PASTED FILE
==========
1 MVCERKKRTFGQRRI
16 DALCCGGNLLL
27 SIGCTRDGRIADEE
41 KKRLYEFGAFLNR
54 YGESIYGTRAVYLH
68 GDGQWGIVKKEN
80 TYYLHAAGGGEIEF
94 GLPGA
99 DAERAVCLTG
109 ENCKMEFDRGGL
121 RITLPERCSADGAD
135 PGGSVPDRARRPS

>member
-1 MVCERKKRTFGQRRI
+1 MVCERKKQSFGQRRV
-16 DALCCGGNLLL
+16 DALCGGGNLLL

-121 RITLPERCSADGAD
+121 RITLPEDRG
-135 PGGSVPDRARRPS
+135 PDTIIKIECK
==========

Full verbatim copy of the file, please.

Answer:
1 MVCERKKRTFGQRRI
16 DALCCGGNLLL
27 SIGCTRDGRIADEE
41 KKRLYEFGAFLNR
54 YGESIYGTRAVYLH
68 GDGQWGIVKKEN
80 TYYLHAAGGGEIEF
94 GLPGA
99 DAERAVCLTG
109 ENCKMEFDRGGL
121 RITLPERCSADGAD
135 PGGSVPDRARRPS

>member
-1 MVCERKKRTFGQRRI
+1 MVCERKKQSFGQRRV
-16 DALCCGGNLLL
+16 DALCGGGNLLL

-121 RITLPERCSADGAD
+121 RITLPEDRG
-135 PGGSVPDRARRPS
+135 PDTIIKIECK